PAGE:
Apr 9

Rubber That Doesn’t Grow Cracks When Stretched Many Times

Researchers from the Harvard John A. Paulson School of Engineering and Applied Sciences (SEAS) have increased the fatigue threshold of particle-reinforced rubber, developing a new, multiscale approach that allows the material to bear high loads and resist crack growth over repeated use. This approach could not only increase the longevity of rubber products such as tires but also reduce the amount of pollution from rubber particles shed during use.

The research is published in Nature.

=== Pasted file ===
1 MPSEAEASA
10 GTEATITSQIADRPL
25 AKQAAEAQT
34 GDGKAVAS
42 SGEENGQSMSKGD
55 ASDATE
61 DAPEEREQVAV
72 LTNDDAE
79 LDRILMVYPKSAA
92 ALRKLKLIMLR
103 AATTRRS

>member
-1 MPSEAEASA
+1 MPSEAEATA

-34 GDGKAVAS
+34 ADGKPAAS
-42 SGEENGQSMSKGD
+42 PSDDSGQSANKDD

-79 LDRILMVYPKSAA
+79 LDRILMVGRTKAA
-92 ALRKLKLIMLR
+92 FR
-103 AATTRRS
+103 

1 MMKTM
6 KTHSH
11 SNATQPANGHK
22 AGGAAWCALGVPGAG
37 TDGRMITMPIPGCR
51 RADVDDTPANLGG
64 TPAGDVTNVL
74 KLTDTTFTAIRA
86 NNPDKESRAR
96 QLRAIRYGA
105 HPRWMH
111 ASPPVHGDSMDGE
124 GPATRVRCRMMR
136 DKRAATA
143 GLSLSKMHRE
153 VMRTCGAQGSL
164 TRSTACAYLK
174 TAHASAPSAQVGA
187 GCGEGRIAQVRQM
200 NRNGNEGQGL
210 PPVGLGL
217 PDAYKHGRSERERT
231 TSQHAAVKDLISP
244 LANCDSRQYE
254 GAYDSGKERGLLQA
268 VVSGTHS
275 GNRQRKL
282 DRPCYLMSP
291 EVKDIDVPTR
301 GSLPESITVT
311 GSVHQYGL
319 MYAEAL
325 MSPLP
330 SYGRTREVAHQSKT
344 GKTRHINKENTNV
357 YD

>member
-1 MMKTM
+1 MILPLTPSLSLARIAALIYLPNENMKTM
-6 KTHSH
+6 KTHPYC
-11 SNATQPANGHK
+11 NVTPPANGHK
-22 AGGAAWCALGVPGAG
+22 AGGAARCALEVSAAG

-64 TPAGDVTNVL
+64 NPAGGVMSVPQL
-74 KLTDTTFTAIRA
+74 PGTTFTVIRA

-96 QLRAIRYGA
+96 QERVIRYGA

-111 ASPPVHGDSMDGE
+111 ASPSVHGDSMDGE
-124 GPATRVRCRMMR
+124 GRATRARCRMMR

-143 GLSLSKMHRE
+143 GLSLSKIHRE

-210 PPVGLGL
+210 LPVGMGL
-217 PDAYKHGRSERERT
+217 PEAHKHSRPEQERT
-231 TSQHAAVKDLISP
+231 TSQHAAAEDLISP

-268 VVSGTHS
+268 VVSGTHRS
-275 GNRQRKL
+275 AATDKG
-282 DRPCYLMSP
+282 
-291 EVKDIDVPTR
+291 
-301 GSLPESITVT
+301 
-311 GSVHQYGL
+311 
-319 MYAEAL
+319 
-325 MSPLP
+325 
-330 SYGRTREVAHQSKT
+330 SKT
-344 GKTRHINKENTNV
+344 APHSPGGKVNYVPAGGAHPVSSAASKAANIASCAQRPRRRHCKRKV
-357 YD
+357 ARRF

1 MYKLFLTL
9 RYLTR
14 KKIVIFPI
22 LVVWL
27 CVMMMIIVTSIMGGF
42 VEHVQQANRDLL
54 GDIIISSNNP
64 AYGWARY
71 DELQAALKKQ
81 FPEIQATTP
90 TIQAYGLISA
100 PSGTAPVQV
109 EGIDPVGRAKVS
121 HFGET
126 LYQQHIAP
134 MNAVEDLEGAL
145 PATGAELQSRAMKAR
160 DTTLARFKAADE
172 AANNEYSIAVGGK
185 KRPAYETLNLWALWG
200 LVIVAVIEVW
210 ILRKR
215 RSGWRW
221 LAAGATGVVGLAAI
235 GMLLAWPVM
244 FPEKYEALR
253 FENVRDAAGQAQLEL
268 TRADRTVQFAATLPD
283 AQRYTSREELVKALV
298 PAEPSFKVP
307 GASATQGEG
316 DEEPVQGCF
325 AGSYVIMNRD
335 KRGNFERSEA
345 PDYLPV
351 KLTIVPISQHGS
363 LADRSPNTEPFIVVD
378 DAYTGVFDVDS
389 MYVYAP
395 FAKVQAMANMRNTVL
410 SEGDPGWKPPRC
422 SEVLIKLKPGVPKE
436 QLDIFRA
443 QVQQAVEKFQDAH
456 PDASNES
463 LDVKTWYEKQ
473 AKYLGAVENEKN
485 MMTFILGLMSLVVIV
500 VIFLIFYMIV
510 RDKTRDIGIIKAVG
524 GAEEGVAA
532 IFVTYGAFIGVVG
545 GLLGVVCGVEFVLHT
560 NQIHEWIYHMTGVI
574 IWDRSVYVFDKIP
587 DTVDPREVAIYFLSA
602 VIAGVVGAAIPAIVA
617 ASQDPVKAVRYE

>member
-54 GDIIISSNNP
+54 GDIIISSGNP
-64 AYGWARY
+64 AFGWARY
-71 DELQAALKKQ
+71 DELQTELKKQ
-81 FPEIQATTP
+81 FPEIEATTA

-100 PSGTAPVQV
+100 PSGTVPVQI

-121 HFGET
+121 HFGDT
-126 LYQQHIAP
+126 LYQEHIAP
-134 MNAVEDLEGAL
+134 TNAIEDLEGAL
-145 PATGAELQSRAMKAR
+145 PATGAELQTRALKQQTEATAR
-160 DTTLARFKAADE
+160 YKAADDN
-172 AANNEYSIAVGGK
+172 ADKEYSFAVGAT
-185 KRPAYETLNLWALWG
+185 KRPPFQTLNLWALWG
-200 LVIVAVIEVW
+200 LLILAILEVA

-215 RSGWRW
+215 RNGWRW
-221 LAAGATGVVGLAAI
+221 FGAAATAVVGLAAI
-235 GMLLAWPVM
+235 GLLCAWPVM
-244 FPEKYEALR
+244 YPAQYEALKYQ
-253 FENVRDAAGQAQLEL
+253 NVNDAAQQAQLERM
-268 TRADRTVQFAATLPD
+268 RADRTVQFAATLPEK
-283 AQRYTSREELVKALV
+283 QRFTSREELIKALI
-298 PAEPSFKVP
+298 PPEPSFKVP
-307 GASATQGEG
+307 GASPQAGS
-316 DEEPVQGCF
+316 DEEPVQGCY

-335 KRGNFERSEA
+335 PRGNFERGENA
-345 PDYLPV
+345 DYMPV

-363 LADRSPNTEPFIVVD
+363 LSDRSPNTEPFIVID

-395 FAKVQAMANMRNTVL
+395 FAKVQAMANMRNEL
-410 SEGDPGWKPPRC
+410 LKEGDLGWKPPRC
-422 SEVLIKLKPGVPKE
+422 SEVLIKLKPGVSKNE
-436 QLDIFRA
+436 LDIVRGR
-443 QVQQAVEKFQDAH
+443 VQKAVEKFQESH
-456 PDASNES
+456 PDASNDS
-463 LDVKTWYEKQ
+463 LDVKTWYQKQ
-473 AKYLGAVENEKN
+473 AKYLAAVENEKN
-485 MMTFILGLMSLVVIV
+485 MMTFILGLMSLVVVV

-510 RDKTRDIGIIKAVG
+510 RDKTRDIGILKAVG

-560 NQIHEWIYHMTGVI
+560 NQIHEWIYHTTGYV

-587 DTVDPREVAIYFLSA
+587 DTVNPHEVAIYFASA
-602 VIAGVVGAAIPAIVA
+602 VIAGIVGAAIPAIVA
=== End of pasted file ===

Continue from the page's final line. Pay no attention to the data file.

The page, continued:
Naturally occurring rubber latex is soft and stretchy. For a range of applications, including tires, hoses, and dampeners, rubbers are reinforced by rigid particles, such as carbon black and silica. Since their introduction, these particles greatly improve the stiffness of rubbers but not their resistance to crack growth when the material is cyclically stretched, a measurement known as the fatigue threshold.

In fact, the fatigue threshold of particle-reinforced rubbers hasn’t improved much since it was first measured in the 1950s. This means that even with the improvements to tires that increase wear resistance and reduce fuel consumption, small cracks can shed large amounts of rubber particles into the environment, which cause air pollution for humans and accumulate into streams and rivers. …

Source: Harvard University

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